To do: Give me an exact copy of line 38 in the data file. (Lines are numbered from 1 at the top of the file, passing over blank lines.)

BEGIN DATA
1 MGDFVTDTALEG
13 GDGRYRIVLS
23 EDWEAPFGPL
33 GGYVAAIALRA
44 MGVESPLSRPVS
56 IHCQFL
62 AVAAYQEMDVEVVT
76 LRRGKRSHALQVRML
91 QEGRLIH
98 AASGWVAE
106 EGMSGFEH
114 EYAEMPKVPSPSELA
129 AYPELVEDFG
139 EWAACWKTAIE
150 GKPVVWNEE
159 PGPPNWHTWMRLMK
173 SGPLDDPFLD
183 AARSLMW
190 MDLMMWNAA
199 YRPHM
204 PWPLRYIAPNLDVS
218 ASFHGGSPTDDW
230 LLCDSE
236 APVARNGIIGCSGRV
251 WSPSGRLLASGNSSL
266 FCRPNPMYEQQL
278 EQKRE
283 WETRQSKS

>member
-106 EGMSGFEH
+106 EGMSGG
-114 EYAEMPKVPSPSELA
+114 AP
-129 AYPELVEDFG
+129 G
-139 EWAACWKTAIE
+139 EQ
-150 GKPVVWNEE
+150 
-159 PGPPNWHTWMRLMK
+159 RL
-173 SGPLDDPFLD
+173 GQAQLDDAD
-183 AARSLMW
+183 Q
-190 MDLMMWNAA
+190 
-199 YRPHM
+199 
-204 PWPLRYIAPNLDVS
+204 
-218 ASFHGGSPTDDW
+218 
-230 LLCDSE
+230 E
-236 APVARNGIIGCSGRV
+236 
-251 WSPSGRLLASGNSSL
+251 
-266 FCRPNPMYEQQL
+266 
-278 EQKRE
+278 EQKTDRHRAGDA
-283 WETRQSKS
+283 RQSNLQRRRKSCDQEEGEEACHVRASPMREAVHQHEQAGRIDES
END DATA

-150 GKPVVWNEE